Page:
My in-laws are the only living grandparents, and I expected and wished for more support from them in raising our children. I no longer wish for that–they have very different values than ours. My MIL and FIL are nominally Protestant, but in reality very secular. Once my babies outgrow the stranger anxiety for grandparents who live close but whom we rarely see, they idolize them for several years. I hope that my own children learn that grandparents deserve respect, love and some indulgence even when their values differ–because one day I might be a grandmother. But their idolization for their grandparents has not seemed to last–at least not with my older children. Without me saying anything negative about my in-laws, my teenagers notice that their values don’t match ours. Your children will eventually notice both the grandparents actions and your reactions; your reactions will likely have greater impact on your children than their grandparents actions.

You don’t have to like your in-laws. You don’t even have to spend much time with them. If you haven’t already asked your husband to protect you from their insensitivity, tell him if you want him to protect you from them. Let him be the one to make the phone calls or answer the phone when they call; let him visit them, etc. They are *his *parents, not yours; don’t expect them to act like your parents.


#11

I am so sorry for your loss, and it is a loss. I too lost a baby at 20 weeks. It was the worst time I ever remember.
But while I was grieving, my in laws were so happy, since we "didn’t need another one anyway"
The best advice I got was to just walk away. I know it sounds silly, but I would just go to my room,or out to the car and just cry until I felt better, or just sit and find something to occupy my mind.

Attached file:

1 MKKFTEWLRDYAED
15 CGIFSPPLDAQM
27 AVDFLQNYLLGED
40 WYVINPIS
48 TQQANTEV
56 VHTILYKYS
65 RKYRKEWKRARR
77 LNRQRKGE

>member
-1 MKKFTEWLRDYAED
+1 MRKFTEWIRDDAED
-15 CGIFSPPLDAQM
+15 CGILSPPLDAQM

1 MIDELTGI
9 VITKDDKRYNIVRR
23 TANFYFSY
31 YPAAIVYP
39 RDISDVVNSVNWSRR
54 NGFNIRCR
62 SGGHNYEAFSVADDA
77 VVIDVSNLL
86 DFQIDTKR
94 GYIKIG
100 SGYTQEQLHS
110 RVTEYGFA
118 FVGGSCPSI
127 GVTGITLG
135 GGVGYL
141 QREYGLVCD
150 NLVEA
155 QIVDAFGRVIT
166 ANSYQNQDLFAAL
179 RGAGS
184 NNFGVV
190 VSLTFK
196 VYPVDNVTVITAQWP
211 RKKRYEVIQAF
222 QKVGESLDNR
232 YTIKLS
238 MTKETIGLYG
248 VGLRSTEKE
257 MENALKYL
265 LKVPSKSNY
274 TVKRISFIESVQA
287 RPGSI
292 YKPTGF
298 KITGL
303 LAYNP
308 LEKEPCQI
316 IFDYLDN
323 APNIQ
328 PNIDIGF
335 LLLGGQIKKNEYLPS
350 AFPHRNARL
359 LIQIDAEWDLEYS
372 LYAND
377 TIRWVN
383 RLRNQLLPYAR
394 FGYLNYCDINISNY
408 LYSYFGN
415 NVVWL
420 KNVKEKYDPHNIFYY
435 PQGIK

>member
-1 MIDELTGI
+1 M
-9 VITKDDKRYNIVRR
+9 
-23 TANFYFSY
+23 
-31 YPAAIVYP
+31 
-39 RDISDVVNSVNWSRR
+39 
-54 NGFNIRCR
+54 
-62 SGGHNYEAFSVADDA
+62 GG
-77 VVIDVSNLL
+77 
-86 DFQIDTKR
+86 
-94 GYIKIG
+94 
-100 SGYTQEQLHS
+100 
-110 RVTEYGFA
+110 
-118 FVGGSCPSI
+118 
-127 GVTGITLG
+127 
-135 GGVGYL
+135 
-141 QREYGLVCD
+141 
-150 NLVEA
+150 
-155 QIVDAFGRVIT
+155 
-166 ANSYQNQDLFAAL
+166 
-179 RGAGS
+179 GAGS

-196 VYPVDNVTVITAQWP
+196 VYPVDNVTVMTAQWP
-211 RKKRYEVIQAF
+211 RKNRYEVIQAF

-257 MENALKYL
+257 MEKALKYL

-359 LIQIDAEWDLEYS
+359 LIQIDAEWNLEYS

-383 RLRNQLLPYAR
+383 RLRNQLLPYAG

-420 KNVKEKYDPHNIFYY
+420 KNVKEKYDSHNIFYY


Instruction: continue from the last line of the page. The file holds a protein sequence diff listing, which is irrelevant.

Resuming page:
You do not have to sit there and take their abuse, you have the right to grieve and to cry.
I highly reccomend checking out the links someone gave. Being with others and having a chance to talk about it in a supportive enviroment is healthy.
Big hugs :grouphug: and lots of prayer:signofcross: .


#12

Dear Dawn, I have nothing more to add - everyone here has given wonderful advice and I’m right there with them. I lost our first baby at 5 weeks and my university professors were more supportive than some of my family. I had some insensitive comments to deal with, as well. :hug1:

Many, many prayers for you and your DH.
:hug1:


#13

I have also buried two children who have died before their birth. I will keep you in my prayers. Due dates are so hard! It will get easier. The most surprising thing about burying a child is that your love for that child doesn’t stop growing after that child dies. Just think how beautiful that child must be in heaven. I ask my babies to pray with me an for me always. God Bless and keep you close.


#14

Dawn, offering a prayer for you and your family. I pray God will bring you comfort and peace as you grieve your child. I’ll also pray that He will open the eyes of your in-laws and soften their hearts.
God bless you and your family. :crossrc: :hug1:

I’m guessing if you’re Catholic then your parents may also have been? I don’t know if it will helpat all, but maybe you can take comfort in knowing your beloved child is in the arms of your parents in Heaven, worshipping our Lord. :hug1: